For the two days I knew Lisa, she got little peace. At night, she awakened screaming. In the daytime, she couldn't stop crying.
Lisa had good reason to cry. Her seventeen-year-old brother shot her in the leg while on an LSD trip.
She was only eight.
All I could do was tell her that she was safe when she woke up screaming and share my radio with her in the daytime so we could have a little music.
I was twelve. I didn't really know what to do but listen--maybe that was the best thing. Lisa's family wasn't with her--I'm not sure why. I know her brother was in jail and Lisa was scared she couldn't go back home.
I can still hear her voice--clogged with tears and mucus, foggy with painkillers and sedatives--terrified and grief-stricken. I can't tell you what she looked like--I was in the hospital with a detached retina so one eye was bandaged and I wasn't supposed to use the other.
I thought I was in heaven when the nurses came to take me out for a wheelchair ride. They got me into the dayroom and then I heard Lisa's screams--and the clatter of something metallic in a pan.
When they finally let me back into my room, I found out from Lisa that the docs dug a fragment of the bullet out of her leg. We both hoped they got it all. She didn't want to go through that again.
They moved her somewhere else after that--I'm not sure where or why....I never saw her again and I didn't realize at the time that our parting was going to be final.
I'd like to say that I thought of Lisa often and sent her as much prayer and good vibes as I could--the truth was, I was going through one of the worst periods in my own life. My eye surgery wasn't successful--to this day, I can't remember big chunks of those following months. It's a blur of adjustment to no depth perception and the fear that what can happen to one eye could easily happen to the other.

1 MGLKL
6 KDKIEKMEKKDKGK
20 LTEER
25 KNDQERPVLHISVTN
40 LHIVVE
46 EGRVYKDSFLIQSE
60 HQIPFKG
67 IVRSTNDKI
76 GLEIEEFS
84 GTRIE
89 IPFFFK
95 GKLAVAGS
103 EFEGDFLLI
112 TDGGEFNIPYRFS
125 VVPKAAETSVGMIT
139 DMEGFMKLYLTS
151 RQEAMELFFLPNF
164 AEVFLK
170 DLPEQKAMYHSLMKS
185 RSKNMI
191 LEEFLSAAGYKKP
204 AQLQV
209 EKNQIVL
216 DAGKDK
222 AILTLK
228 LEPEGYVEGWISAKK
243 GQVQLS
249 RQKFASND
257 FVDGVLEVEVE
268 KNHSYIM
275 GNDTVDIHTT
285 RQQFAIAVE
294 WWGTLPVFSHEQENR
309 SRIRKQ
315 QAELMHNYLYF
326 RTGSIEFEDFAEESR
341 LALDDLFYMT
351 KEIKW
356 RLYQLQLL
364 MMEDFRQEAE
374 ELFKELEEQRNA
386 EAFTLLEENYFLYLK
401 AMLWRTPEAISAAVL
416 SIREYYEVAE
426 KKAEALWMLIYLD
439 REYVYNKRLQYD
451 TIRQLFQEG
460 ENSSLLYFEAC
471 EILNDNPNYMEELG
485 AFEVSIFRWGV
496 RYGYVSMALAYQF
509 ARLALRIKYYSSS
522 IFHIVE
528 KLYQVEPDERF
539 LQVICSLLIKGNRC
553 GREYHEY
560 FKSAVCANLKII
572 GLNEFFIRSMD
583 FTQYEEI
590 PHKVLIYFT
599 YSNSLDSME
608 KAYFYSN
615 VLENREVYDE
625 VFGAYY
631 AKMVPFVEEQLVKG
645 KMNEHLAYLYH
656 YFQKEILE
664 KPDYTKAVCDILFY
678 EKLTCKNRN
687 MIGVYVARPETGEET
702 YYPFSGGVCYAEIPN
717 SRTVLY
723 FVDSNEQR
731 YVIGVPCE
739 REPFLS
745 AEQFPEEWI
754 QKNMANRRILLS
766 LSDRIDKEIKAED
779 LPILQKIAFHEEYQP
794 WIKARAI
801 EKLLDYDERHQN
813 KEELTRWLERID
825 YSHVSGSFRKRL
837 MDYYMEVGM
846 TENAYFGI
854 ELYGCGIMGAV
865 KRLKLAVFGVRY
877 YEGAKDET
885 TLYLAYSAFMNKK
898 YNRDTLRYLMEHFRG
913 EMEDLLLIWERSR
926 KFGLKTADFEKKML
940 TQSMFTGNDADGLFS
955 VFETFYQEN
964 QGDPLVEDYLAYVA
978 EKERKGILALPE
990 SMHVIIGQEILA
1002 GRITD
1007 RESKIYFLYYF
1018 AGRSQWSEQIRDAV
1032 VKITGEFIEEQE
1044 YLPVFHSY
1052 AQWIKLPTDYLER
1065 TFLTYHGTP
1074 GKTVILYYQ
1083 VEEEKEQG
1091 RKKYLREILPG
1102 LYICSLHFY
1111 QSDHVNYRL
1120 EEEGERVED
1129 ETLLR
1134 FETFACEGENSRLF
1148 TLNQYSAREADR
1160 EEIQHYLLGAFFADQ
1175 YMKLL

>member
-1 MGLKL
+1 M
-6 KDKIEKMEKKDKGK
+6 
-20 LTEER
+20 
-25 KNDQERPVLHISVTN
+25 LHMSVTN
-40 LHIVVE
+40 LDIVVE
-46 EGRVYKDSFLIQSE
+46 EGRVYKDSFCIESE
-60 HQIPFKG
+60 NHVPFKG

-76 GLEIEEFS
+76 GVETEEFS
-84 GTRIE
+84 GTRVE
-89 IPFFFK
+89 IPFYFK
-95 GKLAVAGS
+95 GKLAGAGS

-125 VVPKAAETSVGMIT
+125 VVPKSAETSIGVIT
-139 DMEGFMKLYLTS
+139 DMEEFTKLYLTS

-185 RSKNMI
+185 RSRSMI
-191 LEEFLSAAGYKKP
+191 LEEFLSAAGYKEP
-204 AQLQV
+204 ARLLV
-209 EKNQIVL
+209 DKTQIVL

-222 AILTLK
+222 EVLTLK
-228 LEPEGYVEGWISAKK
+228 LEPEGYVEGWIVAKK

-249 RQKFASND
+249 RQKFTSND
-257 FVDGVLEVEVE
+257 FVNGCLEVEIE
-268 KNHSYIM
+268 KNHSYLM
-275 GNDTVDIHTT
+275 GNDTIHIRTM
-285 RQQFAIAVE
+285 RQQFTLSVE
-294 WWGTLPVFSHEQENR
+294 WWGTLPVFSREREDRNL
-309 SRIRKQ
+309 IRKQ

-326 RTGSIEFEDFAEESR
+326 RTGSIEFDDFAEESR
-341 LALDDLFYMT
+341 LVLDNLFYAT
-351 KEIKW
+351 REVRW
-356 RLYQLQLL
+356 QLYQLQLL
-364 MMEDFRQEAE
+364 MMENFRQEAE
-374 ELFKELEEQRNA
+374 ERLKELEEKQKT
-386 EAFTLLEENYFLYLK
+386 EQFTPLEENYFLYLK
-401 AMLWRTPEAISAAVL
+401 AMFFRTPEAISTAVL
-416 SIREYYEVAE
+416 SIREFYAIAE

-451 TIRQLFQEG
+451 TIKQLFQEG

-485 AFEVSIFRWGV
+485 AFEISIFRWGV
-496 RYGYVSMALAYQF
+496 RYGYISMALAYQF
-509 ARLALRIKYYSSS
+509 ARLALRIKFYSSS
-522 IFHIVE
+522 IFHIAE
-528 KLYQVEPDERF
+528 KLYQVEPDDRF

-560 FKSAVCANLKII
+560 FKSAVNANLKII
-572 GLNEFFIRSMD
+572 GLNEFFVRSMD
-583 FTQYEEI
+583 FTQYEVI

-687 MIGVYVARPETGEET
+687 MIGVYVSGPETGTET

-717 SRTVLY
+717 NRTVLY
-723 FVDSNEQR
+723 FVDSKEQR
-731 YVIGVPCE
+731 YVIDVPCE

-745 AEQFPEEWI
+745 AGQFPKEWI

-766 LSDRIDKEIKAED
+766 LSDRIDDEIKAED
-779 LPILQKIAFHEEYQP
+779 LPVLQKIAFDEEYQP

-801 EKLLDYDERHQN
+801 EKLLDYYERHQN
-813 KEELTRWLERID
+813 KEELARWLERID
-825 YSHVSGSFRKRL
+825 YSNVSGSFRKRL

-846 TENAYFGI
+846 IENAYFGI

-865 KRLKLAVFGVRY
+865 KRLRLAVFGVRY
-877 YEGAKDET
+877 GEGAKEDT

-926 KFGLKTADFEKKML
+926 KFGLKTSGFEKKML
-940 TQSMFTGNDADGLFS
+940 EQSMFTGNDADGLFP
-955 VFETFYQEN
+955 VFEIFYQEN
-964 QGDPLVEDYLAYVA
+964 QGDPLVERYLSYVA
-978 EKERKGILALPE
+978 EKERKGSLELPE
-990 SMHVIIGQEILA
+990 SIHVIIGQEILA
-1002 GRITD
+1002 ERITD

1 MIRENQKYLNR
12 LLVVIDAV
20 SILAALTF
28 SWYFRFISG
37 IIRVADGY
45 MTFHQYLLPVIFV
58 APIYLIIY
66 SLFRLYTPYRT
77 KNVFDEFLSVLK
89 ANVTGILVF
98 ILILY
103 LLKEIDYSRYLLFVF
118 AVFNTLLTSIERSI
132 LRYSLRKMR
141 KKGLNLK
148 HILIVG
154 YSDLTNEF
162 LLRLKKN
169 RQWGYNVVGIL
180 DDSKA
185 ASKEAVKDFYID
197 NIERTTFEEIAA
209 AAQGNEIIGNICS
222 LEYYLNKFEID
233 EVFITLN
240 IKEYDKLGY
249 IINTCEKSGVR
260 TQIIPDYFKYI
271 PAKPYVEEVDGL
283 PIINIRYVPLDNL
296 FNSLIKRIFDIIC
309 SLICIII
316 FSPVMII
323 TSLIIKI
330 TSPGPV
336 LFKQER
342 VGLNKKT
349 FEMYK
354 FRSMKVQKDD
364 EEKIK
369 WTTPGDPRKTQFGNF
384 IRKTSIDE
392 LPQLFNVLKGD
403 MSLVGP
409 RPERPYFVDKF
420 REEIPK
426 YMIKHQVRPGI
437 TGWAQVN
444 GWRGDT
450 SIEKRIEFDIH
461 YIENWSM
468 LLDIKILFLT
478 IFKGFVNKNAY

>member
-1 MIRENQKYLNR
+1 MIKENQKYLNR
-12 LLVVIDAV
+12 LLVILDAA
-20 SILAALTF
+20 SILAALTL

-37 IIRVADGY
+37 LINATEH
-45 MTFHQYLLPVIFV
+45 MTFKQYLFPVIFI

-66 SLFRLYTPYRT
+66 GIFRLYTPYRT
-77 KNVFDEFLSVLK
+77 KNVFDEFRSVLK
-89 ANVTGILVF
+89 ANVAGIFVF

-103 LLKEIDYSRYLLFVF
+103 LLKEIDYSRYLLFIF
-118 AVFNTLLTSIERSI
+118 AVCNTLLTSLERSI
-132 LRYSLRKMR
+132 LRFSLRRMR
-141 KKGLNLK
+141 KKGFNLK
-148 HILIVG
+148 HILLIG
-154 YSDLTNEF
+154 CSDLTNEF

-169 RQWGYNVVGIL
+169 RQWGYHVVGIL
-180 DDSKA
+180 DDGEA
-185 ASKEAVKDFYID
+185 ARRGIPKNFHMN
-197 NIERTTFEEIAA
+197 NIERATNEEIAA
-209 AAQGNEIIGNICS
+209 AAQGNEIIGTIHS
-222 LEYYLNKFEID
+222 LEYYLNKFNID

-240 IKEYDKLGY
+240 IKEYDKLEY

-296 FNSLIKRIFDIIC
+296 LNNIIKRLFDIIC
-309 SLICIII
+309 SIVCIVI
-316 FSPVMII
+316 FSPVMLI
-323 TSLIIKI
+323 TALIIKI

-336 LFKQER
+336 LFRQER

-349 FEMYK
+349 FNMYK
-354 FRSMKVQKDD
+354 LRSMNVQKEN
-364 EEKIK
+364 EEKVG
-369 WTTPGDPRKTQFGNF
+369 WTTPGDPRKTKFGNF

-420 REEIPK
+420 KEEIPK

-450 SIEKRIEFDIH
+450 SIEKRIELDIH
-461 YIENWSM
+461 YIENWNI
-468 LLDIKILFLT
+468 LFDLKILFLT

But every instance I read of kids getting shot, I think of Lisa. And, I've read too many instances since Columbine. Thirty-one in schools, if my count is right.
Many people would call Lisa one of the lucky ones. After all, she survived. Hopefully, she and her family got the help they needed to get past the shooting. But, tragedy is like death--you don't get over it and proceed through the steps of grieving and recovery in a neat diagrammatic fashion. You just get past it. Someday in the future, the memories will hit you and they can be even harder than when you first dealt with the situation.
I would shut up--if it was just Lisa. It's not. Three years later, I
met a girl who had to mop up her nine year old sister's blood and
brains after she was killed in a family dispute. I could write more than
a week's worth of blog entries about the selfish, foolish, and
irresponsible behavior of gun owners.
I can also tell you there are many responsible and thoughtful gun owners. I don't have the solution, but I can see the blood on my own hands for not speaking up sooner and asking cool heads on both sides of this question to sit down and work some solution out that will allow people to send their children to school in safety, to go shopping for Christmas presents without fear of getting shot, to go to a movie without having the on-stage violence turn too real.
This Christmas, like every Christmas, I wish for peace on earth. That starts with each one of us searching our hearts and working on a solution that keeps the Lisas of this world safe.
Rebecca McFarland Kyle, December 2012